An Associated Press reporter in Kathmandu said a wall in his compound collapsed and there was damage to nearby buildings.

A Swedish woman, Jenny Adhikari, who lives in Nepal, told the Swedish newspaper Aftonbladet that she was riding a bus in the town of Melamchi when the earth began to move.

“A huge stone crashed only about 20 meters (yards) from the bus,” she was quoted as saying. “All the houses around me have tumbled down. I think there are lot of people who have died,” she told the newspaper by telephone. Melamchi is about 45 kilometers (30 miles) northeast of Kathmandu.

Liz Satow, the national director for global relief organization World Vision, said “it’s too early to make any assessment but the damage isn’t as bad as it could have been.”

She said she drove out from Kathmandu to nearby Lalitpur town, and found that while there was considerable damage most buildings were still intact.

The U.S. Geological Survey revised the magnitude from 7.5 to 7.9 and said the quake hit at 11:56 a.m. local time (0611 GMT) at Lamjung. It was the largest shallow quake since the 8.2 temblor off the coast of Chile on April 1, 2014.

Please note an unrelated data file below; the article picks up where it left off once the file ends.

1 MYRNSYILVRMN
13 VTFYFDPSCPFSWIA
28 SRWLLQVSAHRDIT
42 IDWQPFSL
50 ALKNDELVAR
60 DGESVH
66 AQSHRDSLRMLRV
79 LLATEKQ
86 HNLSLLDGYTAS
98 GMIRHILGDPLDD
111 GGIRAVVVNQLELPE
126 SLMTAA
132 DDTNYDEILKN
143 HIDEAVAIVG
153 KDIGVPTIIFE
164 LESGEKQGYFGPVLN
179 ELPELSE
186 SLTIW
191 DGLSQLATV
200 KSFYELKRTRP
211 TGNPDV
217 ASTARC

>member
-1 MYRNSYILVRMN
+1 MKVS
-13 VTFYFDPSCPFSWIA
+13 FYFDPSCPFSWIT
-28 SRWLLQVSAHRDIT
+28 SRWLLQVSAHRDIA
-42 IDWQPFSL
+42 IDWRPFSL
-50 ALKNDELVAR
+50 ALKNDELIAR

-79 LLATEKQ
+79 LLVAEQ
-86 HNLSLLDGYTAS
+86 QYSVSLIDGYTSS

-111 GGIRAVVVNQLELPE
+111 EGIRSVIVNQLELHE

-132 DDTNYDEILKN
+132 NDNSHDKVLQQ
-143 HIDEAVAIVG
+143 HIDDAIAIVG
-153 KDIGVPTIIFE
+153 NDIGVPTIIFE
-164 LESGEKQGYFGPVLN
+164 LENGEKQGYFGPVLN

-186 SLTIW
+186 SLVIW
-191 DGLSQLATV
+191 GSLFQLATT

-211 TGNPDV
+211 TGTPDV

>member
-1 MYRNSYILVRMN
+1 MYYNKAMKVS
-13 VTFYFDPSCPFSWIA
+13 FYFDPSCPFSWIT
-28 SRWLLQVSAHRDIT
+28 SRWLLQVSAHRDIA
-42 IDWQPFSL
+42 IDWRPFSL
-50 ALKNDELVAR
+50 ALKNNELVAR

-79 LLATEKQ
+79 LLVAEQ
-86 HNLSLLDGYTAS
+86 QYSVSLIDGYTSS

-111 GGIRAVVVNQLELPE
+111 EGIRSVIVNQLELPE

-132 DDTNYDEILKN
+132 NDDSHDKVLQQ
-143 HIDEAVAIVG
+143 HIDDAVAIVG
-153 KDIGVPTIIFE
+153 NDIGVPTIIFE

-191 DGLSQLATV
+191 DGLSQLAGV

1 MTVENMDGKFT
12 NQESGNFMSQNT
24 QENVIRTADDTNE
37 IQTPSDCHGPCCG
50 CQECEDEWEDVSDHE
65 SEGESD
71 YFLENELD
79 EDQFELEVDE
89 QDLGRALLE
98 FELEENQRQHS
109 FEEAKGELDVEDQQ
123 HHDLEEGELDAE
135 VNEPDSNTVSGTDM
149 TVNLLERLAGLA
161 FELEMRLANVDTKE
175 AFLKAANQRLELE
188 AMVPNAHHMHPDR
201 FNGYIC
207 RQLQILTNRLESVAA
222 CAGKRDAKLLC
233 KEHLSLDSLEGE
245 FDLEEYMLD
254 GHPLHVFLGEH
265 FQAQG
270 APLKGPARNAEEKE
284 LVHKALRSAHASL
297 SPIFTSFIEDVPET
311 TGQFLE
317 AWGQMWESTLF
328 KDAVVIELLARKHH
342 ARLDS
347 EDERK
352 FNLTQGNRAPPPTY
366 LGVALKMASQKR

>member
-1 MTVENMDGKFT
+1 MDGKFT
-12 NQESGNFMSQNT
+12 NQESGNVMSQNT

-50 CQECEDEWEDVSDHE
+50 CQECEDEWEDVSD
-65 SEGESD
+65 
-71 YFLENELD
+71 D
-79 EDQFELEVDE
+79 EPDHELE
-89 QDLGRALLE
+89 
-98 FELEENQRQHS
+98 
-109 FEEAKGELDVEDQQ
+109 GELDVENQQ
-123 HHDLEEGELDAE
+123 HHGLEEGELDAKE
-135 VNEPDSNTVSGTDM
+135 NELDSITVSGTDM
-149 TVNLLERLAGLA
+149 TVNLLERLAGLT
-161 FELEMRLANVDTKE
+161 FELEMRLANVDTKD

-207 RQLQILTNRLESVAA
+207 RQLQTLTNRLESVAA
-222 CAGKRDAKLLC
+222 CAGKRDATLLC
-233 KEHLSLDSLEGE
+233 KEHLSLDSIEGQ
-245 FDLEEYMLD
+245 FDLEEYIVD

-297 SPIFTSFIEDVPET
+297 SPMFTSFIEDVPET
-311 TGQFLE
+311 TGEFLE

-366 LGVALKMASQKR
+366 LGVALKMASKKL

An earthquake’s power increases by 10 times with each increase in the number of its scale. A magnitude 7 quake is capable of widespread and heavy damage while an 8 magnitude quake can cause tremendous damage.

Mohammad Shahab, a resident from Lahore, Pakistan, said he was sitting in his office when the earthquake rocked the city near the border with India.
The sustained quake also was felt in India’s capital of New Delhi. AP reporters in Indian cities of Lucknow in the north and Patna in the east also reported strong tremors.

India’s Prime Minister Narendra Modi called a meeting of top government officials to review the damage and disaster preparedness in parts of India that felt strong tremors. The Indian states of Uttar Pradesh, Bihar and Sikkim, which share a border with Nepal, have reported building damage. There have also been reports of damage in the northeastern state of Assam.

Pakistan Prime Minister Nawaz Sharif offered “all possible help” that Nepal may need.

Nepal suffered its worst recorded earthquake in 1934, which measured 8.0 and all but destroyed the cities of Kathmandu, Bhaktapur and Patan.

 

Royce Christyn